For kids working on handwriting, fluency, comprehension, a quick way to add heavy work input is with a play dough warm-up. In therapy sessions, a handwriting play dough mat can be used for writing prompts. Work on letter formation, line use, spacing and other handwriting needs after heavy work input through the hands.

  • This play dough mat deal is a steal with printable handouts for working out the hands and then working on handwriting.
  • Address letter formation with these letter play dough mats that include a “sky line” and “dirt line” for line and size awareness in teaching letter formation.

8.Incorporate visual and auditory cues into learning

With the Soothing Sammy curriculum, you can address emotional regulation within learning experiences to help kids calm down using visual and auditory cues.

A learning experience that adds visual cues using a flashlight or pointer light plus auditory prompts adds to a typical classroom experience. Consider these tactics:

  • Use a highlighter and black light for a fun visual twist
  • Incorporate music
  • Add low lights to learning for a change in the classroom environment
  • Use the game “telephone” to pass on information
  • Use whisper phones for reading

9. Utilize heavy work input using LEGO in multisensory learning strategies

Novel experiences like bringing in a bin of LEGO offers a fun and engaging learning experience. But when you stop to consider different ways to use one material, you get the wheels turning. Better yet, building with LEGO offers sensory input in many ways: proprioceptive input through the hands to click LEGO together and take them apart, visual processing, tactile input, and auditory processing as the bricks click together.

Use these learning with LEGO ideas for math, literacy, letter formation, pre-writing lines, and more.

How many ways can you think of to incorporate LEGO blocks into a multisensory approach to learning?

10. Use recycled containers in a multisensory approach to learning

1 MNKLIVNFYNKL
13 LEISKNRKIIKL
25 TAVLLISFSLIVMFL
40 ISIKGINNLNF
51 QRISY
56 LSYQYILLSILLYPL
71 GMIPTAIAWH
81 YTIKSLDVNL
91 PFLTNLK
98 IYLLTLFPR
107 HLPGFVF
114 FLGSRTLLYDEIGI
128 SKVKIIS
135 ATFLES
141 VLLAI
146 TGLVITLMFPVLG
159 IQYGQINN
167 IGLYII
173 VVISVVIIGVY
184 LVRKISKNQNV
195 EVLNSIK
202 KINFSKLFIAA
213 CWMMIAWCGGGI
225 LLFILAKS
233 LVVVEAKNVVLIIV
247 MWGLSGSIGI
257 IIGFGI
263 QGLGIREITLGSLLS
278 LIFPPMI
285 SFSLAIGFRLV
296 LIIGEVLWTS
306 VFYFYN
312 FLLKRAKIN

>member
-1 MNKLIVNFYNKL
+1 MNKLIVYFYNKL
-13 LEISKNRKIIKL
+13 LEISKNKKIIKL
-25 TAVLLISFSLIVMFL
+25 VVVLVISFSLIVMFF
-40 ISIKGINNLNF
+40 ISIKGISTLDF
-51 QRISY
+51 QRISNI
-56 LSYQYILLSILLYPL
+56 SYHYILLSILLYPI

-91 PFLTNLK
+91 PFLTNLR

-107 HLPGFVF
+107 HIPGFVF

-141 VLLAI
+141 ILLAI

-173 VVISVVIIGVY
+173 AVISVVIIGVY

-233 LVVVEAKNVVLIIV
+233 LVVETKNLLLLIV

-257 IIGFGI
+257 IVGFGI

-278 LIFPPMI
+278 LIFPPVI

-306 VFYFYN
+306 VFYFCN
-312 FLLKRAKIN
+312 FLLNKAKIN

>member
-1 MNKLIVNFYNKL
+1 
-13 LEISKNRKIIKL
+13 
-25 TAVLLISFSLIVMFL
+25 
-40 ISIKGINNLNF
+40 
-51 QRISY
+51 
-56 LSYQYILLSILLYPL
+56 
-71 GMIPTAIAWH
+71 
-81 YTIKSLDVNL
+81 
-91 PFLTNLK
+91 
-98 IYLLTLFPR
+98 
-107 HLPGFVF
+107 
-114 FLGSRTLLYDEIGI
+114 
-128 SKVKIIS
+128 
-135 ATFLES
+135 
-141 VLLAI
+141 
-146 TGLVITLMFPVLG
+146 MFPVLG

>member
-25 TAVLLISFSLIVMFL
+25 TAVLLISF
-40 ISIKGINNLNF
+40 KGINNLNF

One of the easiest ways to incorporate a variety of textures (tactile sense), weights (proprioceptive sense), colors (visual sense), and movement (vestibular sense) is by using a variety of materials. And, one trip to the recycle bin can fill your toolbox with the materials you need for learning at a no-brainer cost (FREE!).

These sensory-rich activities will engage any child and teach new skills through play. We all know how important it is for children to attend to tasks in circle time, group time and other important instances throughout the day.

A final note on using a multisensory approach

As teachers, our goal is for all of our students to succeed. This list of 10 sensory rich academic activities can be used at home, at school or in therapy settings. With these ideas as a starting point, how can you adjust the multisensory themes to meet the needs of your classroom, educational curriculum, and students? Plus, don’t forget the power of brain breaks in learning. With many ideas out there, you can usually find a themed brain break that fits in with educational topics.

As children start to love learning, they will become more interested in participating in more adult directed tasks, preparing them for Kindergarten and Beyond. What is your favorite sensory-rich academic game?

Jeana Kinne is a veteran preschool teacher and director. She has over 20 years of experience in the Early Childhood Education field. Her Bachelors Degree is in Child Development and her Masters Degree is in Early Childhood Education. She has spent over 10 years as a coach, working with Parents and Preschool Teachers, and another 10 years working with infants and toddlers with special needs. She is also the author of the “Sammy the Golden Dog” series, teaching children important skills through play.

Using a multisensory approach to learning is easy and motivating for kids plus there is a huge benefit to adding sensory academic activities into the classroom.